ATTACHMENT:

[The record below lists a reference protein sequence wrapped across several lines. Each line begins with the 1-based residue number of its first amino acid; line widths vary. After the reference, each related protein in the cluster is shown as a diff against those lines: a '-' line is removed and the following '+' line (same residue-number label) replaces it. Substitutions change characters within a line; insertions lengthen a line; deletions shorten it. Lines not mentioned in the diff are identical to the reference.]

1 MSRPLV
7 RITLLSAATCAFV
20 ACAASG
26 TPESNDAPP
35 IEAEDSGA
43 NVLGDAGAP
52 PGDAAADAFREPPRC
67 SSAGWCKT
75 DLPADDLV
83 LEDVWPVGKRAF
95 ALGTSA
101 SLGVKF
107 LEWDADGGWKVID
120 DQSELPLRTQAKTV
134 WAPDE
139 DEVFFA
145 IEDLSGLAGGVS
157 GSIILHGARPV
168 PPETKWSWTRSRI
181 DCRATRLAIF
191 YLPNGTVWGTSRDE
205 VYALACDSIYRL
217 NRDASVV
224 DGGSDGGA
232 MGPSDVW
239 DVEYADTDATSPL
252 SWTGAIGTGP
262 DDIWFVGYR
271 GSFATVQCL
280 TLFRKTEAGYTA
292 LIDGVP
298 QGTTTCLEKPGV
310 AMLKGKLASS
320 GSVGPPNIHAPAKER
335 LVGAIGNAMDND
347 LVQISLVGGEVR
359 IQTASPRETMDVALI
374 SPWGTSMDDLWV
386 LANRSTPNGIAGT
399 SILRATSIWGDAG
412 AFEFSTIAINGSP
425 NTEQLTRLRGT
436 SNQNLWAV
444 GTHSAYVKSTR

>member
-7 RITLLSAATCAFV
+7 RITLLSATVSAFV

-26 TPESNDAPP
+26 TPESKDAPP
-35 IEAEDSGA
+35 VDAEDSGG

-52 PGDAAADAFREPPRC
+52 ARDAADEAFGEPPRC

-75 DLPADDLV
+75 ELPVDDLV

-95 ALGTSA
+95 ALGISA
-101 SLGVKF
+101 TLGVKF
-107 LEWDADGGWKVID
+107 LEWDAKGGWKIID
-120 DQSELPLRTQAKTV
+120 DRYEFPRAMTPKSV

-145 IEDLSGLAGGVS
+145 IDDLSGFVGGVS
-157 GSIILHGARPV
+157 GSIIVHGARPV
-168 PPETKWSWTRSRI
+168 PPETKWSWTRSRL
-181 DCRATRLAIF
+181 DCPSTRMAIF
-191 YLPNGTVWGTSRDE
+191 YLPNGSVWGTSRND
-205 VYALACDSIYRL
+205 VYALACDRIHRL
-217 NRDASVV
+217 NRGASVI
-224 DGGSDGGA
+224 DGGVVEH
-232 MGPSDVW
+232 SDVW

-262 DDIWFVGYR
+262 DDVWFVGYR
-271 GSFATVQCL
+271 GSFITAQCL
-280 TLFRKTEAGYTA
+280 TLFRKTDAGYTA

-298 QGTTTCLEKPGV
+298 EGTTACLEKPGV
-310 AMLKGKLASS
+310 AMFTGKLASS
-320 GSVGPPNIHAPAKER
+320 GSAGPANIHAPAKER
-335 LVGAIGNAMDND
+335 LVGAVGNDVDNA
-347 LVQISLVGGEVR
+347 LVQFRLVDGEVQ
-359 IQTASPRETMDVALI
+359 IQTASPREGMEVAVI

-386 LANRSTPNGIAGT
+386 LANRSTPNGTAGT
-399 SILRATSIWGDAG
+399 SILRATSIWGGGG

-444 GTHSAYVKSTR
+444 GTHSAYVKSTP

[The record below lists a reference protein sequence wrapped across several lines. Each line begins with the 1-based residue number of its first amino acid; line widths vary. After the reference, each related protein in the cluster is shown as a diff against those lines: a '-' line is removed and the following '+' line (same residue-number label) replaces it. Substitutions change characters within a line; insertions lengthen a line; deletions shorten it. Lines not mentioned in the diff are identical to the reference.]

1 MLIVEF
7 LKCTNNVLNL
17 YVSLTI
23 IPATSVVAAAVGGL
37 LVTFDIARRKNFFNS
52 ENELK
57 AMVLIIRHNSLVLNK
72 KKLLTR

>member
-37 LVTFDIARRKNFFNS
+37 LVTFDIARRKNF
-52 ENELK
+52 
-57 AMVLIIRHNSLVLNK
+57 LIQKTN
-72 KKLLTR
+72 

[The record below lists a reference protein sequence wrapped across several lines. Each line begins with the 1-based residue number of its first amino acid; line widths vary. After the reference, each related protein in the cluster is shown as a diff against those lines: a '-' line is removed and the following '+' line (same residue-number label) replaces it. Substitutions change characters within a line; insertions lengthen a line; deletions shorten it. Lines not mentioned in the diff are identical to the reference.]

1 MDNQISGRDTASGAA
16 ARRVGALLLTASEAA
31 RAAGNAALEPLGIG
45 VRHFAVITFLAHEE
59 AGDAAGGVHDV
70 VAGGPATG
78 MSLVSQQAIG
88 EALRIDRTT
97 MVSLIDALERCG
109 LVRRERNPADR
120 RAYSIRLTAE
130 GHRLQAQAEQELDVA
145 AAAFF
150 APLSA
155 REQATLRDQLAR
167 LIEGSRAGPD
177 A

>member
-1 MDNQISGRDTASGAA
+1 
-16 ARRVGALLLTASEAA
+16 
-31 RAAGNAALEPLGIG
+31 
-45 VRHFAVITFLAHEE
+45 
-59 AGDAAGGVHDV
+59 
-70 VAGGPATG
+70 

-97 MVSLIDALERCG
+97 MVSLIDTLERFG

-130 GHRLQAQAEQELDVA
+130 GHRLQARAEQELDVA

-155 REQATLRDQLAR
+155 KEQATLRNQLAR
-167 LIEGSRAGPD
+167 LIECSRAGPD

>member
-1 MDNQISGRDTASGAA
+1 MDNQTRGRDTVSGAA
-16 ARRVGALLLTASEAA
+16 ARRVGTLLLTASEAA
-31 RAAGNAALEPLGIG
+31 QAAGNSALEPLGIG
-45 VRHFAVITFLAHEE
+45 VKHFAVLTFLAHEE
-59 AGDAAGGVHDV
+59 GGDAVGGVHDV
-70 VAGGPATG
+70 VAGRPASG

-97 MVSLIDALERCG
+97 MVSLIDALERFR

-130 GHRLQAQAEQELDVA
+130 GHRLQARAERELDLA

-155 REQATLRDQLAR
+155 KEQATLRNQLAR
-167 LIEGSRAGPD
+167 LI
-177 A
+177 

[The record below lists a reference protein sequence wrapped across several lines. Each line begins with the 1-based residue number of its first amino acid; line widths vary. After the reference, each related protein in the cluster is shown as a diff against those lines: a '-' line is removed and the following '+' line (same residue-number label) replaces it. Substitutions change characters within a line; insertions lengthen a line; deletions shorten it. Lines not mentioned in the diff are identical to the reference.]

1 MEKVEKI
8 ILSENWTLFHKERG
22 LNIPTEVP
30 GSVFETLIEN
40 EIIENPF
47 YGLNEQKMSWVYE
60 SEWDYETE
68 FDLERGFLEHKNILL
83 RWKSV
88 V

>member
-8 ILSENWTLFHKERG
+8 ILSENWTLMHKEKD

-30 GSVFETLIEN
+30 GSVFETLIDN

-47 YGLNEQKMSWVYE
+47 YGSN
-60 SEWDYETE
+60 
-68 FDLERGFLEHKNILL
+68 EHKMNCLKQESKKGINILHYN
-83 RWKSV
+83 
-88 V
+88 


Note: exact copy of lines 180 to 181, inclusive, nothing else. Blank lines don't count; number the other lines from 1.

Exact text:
+130 GHRLQARAERELDLA

-155 REQATLRDQLAR